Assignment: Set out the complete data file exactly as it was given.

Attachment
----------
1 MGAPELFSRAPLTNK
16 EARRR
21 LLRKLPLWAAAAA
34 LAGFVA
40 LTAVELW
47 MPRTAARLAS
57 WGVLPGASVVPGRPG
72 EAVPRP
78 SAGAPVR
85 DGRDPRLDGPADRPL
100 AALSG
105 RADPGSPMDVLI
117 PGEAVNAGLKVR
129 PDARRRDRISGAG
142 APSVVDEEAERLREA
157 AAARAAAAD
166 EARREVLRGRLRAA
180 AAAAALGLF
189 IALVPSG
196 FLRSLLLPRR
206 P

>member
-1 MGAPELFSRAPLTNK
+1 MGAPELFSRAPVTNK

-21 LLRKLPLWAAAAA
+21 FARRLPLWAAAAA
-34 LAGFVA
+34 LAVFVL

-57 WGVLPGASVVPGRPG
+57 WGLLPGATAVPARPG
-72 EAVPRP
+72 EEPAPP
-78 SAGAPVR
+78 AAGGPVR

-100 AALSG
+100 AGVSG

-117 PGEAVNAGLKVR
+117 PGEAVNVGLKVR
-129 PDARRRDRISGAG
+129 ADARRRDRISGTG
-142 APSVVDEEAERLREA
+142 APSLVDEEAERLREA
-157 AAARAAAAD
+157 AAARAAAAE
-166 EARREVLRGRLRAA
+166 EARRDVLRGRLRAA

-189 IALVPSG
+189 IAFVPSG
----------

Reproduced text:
1 MGAPELFSRAPLTNK
16 EARRR
21 LLRKLPLWAAAAA
34 LAGFVA
40 LTAVELW
47 MPRTAARLAS
57 WGVLPGASVVPGRPG
72 EAVPRP
78 SAGAPVR
85 DGRDPRLDGPADRPL
100 AALSG
105 RADPGSPMDVLI
117 PGEAVNAGLKVR
129 PDARRRDRISGAG
142 APSVVDEEAERLREA
157 AAARAAAAD
166 EARREVLRGRLRAA
180 AAAAALGLF
189 IALVPSG
196 FLRSLLLPRR
206 P

>member
-1 MGAPELFSRAPLTNK
+1 MGAPELFSRAPVTNK

-21 LLRKLPLWAAAAA
+21 FARRLPLWAAAAA
-34 LAGFVA
+34 LAVFVL

-57 WGVLPGASVVPGRPG
+57 WGLLPGATAVPARPG
-72 EAVPRP
+72 EEPAPP
-78 SAGAPVR
+78 AAGGPVR

-100 AALSG
+100 AGVSG

-117 PGEAVNAGLKVR
+117 PGEAVNVGLKVR
-129 PDARRRDRISGAG
+129 ADARRRDRISGTG
-142 APSVVDEEAERLREA
+142 APSLVDEEAERLREA
-157 AAARAAAAD
+157 AAARAAAAE
-166 EARREVLRGRLRAA
+166 EARRDVLRGRLRAA

-189 IALVPSG
+189 IAFVPSG